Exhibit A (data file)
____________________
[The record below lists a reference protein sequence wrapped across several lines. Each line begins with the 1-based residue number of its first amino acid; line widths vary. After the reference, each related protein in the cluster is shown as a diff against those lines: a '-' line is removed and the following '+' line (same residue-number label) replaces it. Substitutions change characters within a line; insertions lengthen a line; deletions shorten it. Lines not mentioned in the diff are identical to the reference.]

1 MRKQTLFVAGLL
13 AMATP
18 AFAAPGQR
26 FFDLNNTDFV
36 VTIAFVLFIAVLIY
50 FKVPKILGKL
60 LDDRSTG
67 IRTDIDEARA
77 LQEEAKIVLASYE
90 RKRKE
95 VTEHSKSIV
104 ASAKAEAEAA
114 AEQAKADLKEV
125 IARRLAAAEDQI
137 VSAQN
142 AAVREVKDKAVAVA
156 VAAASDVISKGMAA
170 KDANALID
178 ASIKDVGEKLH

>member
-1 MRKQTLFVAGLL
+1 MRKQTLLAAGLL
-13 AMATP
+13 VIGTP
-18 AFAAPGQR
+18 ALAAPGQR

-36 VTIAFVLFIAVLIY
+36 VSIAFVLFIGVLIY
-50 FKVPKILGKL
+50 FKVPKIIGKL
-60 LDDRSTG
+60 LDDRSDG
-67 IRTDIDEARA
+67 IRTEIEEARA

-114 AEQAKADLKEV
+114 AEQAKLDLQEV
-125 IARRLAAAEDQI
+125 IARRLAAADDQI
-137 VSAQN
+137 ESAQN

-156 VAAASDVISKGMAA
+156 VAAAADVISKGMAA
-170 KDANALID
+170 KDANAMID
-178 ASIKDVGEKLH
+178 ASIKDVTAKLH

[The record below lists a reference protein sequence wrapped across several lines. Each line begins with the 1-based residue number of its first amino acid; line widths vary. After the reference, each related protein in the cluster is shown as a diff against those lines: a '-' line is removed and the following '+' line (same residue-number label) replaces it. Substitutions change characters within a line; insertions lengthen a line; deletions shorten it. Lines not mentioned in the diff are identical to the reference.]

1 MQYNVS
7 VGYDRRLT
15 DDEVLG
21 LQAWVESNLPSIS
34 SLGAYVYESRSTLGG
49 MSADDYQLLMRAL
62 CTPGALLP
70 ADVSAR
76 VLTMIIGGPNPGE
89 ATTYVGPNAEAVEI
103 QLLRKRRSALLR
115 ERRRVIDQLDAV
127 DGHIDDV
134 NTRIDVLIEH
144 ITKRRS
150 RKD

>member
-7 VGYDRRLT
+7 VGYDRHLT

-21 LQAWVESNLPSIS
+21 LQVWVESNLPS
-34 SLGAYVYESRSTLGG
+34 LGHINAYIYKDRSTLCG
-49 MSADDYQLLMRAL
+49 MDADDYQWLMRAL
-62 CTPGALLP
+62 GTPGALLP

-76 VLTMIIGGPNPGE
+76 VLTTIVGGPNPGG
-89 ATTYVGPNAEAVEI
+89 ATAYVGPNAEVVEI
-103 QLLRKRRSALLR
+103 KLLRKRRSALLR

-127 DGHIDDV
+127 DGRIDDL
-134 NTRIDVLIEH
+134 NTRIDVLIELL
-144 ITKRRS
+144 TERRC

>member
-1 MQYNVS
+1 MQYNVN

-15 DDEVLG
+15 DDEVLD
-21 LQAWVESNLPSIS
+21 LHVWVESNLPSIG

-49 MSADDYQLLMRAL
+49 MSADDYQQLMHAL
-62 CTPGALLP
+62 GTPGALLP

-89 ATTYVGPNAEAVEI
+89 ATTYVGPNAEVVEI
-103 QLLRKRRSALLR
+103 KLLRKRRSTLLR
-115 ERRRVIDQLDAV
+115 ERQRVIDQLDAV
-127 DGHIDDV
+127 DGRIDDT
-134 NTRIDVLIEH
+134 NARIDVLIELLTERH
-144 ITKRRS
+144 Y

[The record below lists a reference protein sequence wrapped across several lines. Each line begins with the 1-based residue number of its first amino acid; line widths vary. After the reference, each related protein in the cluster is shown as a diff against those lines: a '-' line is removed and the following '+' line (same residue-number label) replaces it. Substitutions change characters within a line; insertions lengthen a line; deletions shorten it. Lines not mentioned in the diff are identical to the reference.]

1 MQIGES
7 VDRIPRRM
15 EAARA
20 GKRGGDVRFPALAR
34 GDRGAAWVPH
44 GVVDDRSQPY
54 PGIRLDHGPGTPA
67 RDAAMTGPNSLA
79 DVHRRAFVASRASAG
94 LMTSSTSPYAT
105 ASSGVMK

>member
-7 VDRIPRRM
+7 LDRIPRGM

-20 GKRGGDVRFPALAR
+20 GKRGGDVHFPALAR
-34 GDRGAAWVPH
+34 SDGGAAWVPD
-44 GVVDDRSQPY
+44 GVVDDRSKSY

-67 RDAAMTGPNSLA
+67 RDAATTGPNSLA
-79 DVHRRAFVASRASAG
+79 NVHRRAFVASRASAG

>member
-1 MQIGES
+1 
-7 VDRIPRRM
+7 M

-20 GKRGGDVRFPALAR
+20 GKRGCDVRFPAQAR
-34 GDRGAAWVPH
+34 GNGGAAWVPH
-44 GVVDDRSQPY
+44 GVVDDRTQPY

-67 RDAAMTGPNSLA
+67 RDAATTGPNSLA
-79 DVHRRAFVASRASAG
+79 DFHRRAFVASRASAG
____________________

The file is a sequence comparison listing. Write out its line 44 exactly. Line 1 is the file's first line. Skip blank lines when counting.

-170 KDANALID